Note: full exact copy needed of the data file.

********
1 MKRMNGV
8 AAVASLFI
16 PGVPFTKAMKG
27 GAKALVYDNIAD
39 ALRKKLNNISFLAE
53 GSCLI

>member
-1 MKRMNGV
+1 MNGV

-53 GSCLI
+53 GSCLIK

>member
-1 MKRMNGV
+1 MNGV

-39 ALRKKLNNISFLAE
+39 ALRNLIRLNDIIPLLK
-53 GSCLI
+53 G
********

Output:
1 MKRMNGV
8 AAVASLFI
16 PGVPFTKAMKG
27 GAKALVYDNIAD
39 ALRKKLNNISFLAE
53 GSCLI

>member
-1 MKRMNGV
+1 MNGV

-53 GSCLI
+53 GSCLIK

>member
-1 MKRMNGV
+1 MNGV

-39 ALRKKLNNISFLAE
+39 ALRNLIRLNDIIPLLK
-53 GSCLI
+53 G